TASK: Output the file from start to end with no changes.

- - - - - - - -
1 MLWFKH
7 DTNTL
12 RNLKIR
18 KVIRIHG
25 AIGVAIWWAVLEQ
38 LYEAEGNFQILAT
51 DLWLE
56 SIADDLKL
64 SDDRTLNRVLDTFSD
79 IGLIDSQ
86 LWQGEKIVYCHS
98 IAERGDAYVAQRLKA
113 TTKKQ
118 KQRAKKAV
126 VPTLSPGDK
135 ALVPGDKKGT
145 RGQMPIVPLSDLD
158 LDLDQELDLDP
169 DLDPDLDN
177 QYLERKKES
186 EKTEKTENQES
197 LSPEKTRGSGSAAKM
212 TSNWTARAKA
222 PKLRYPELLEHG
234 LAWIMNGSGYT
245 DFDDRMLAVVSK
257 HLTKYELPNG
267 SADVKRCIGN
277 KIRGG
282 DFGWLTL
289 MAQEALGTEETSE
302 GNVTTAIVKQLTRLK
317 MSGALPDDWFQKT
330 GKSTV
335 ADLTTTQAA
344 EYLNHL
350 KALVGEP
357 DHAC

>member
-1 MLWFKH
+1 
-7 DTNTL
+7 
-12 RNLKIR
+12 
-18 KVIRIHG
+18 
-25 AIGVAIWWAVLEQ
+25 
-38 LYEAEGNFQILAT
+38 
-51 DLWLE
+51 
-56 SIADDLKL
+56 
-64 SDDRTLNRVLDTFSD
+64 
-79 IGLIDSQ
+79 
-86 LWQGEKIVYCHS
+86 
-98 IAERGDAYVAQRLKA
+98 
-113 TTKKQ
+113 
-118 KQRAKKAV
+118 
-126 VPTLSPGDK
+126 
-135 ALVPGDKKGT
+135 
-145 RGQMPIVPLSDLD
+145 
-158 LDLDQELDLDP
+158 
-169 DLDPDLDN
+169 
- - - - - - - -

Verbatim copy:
1 MLWFKH
7 DTNTL
12 RNLKIR
18 KVIRIHG
25 AIGVAIWWAVLEQ
38 LYEAEGNFQILAT
51 DLWLE
56 SIADDLKL
64 SDDRTLNRVLDTFSD
79 IGLIDSQ
86 LWQGEKIVYCHS
98 IAERGDAYVAQRLKA
113 TTKKQ
118 KQRAKKAV
126 VPTLSPGDK
135 ALVPGDKKGT
145 RGQMPIVPLSDLD
158 LDLDQELDLDP
169 DLDPDLDN
177 QYLERKKES
186 EKTEKTENQES
197 LSPEKTRGSGSAAKM
212 TSNWTARAKA
222 PKLRYPELLEHG
234 LAWIMNGSGYT
245 DFDDRMLAVVSK
257 HLTKYELPNG
267 SADVKRCIGN
277 KIRGG
282 DFGWLTL
289 MAQEALGTEETSE
302 GNVTTAIVKQLTRLK
317 MSGALPDDWFQKT
330 GKSTV
335 ADLTTTQAA
344 EYLNHL
350 KALVGEP
357 DHAC

>member
-1 MLWFKH
+1 
-7 DTNTL
+7 
-12 RNLKIR
+12 
-18 KVIRIHG
+18 
-25 AIGVAIWWAVLEQ
+25 
-38 LYEAEGNFQILAT
+38 
-51 DLWLE
+51 
-56 SIADDLKL
+56 
-64 SDDRTLNRVLDTFSD
+64 
-79 IGLIDSQ
+79 
-86 LWQGEKIVYCHS
+86 
-98 IAERGDAYVAQRLKA
+98 
-113 TTKKQ
+113 
-118 KQRAKKAV
+118 
-126 VPTLSPGDK
+126 
-135 ALVPGDKKGT
+135 
-145 RGQMPIVPLSDLD
+145 
-158 LDLDQELDLDP
+158 
-169 DLDPDLDN
+169 